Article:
Ezra Klein appeared on MSNBC’s Countdown and repeated his view that if progressive Democrats were forced to give up on what is now a watered down public option, they should get worthwhile features that achieve the public option’s intended goals. From Ezra’s blog:
Having something called a public option is not, in the end analysis, as important as achieving the goals of the public option, and at this point, the policy itself is getting so watered down that it might be worth attempting to achieve its goals in a more straightforward fashion.
I don’t support confusing means and ends either, but what exactly would constitute an acceptable substitute for achieving what you hoped the public option would achieve? Klein asserts that the goals were affordability and choice. Hence possible substitutes to trade for would be:
. . . a few hundred billion more in subsidies, a national exchange that’s open to larger businesses, and tighter rating rules governing how much insurers can discriminate against people of different ages and demographic characteristics. The first would do more than a really weak public option to increase affordability, the second would do more to increase choice, and the third would just be a good idea.
By themselves, getting higher subsidies and even a larger exchange would make the bills better, and they should be pursued regardless. But giving up the public option would increase budget costs, since even the weakened PO seems to push prices lower and save money on subsidies. If we also increased subsidies and allowed more people into the exchange, and thus made more people eligible for subsidies, that would also increase budget costs. So Klein is suggesting a "trade" that on both ends would increase the budget costs.
But these features aren’t even effective substitutes for a viable public option. In fact, they’re virtually useless in achieving the public option’s central purposes.
One problem is that while billions more in subsidies would make the insurance more affordable to enrollees — and hence, make the individual mandates more defensible — it would essentially leave the underlying insurance premiums and the provider costs they cover unchecked. With no public option, there would be less competitive pressure on further cost increases.
So the effect would be to raise federal budget costs but not lower the nation’s health care or insurance costs. Better affordability may be needed, but that’s a poor way to achieve it and a bad trade.
Similarly, expanding access to the exchange can be a good idea, but that’s only if the insurance offered in the exchange becomes efficient at lowering insurance rates and putting downward pressure on provider costs. But expanding the exchange in the absence of a PO’s cost-cutting attributes simply means that more people would be allowed to choose from higher-cost insurance, while the federal subsidy costs would rise dramatically with the expanded access. That’s a recipe for breaking the budget.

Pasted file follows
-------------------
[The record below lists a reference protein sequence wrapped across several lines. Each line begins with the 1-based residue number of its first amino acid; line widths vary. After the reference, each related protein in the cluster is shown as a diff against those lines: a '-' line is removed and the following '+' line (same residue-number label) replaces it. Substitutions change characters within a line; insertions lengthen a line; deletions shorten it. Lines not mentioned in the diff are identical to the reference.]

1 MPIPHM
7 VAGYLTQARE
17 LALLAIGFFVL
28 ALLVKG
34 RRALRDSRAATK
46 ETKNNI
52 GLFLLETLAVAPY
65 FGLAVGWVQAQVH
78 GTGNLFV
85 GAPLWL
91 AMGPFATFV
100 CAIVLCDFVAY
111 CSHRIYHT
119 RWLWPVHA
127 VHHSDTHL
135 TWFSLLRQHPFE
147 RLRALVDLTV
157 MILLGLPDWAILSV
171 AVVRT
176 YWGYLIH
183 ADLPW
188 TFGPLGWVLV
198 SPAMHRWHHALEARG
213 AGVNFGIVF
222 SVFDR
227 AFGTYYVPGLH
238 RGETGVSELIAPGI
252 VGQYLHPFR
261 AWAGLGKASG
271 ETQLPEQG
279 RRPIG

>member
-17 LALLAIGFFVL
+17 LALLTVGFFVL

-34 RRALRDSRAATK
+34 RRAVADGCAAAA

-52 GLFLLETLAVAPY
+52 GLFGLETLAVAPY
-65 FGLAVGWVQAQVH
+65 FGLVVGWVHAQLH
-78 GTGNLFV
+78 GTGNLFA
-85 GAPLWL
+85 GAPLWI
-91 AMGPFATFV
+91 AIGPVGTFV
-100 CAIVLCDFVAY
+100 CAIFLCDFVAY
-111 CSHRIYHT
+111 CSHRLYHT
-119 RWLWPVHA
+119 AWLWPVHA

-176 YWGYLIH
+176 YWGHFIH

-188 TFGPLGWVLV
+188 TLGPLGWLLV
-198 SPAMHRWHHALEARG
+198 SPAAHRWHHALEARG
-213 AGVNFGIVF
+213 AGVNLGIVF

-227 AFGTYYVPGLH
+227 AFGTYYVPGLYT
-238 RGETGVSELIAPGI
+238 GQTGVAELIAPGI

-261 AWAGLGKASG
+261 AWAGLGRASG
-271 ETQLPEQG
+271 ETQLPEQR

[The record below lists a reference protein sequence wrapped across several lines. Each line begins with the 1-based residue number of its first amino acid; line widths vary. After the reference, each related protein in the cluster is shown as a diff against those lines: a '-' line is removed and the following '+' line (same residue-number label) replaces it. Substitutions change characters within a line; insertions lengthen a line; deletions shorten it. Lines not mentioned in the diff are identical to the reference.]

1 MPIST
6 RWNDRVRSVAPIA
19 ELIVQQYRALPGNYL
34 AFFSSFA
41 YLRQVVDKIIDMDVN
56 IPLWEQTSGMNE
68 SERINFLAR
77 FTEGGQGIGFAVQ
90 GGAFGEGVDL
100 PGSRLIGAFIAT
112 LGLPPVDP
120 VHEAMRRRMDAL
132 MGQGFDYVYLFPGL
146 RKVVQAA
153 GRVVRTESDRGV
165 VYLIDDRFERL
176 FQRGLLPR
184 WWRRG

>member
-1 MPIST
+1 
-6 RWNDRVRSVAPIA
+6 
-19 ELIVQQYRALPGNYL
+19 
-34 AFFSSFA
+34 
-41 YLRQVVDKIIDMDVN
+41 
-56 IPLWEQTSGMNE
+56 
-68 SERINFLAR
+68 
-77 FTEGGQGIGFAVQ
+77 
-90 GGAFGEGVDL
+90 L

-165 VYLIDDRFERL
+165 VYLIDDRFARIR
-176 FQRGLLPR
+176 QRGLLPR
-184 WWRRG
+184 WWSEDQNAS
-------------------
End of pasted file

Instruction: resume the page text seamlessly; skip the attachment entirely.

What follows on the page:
What’s missing from the analysis is an appreciation for the cost-cutting efficiencies originally contemplated for a strong (Medicare-like) public option. A national public plan linked to Medicare would have the market power both to pressure private insurers and to confront those providers who exercise market power to keep raising provider fees and insurance rates.
When the Urban Institute examined "Is the Public Plan Option a Necessary Part of Health Reform," it emphasized the non-competitive nature of today’s insurance and provider markets. Those markets are highly concentrated, and the text-book theories of efficient competition do not apply. It then stressed the public option’s ability to acquire and use countervailing market power, both to compete effectively with other insurers in an otherwise concentrated insurance market, and to negotiate effectively with a provider industry that itself has become highly concentrated and non-competitive.
This rationale for a strong public option is being forgotten in the Senate discussion of alternatives. If we really want to make health care/insurance more "affordable" and give people real "choices," we have to do more than increase federal subsidies and expand the exchange. We have to have mechanisms to counteract existing market concentration and market power and drive down costs. A strong public option with market power could do that, but Klein’s substitutes wouldn’t. To get there, we need to substantially strengthen the public option in the bills, not trade it away for faux substitutes, whatever their other merits.
Bargaining away the public option for higher subsidies and a larger exchange isn’t a good trade; it’s a bad one. And it’s confusing the major reasons why, in the absence of Medicare for all/single payer, we needed a strong public plan in the first place.
See also, Urban Institute’s recent paper, "Getting to a Public Option that Contains Costs: Negotiations, Opt-Outs and Triggers" which furthers these arguments while suggesting that if the public option were triggered, the trigger should be more likely to occur and automatic and the public option should be the strong, Medicare-based national plan described in the earlier paper.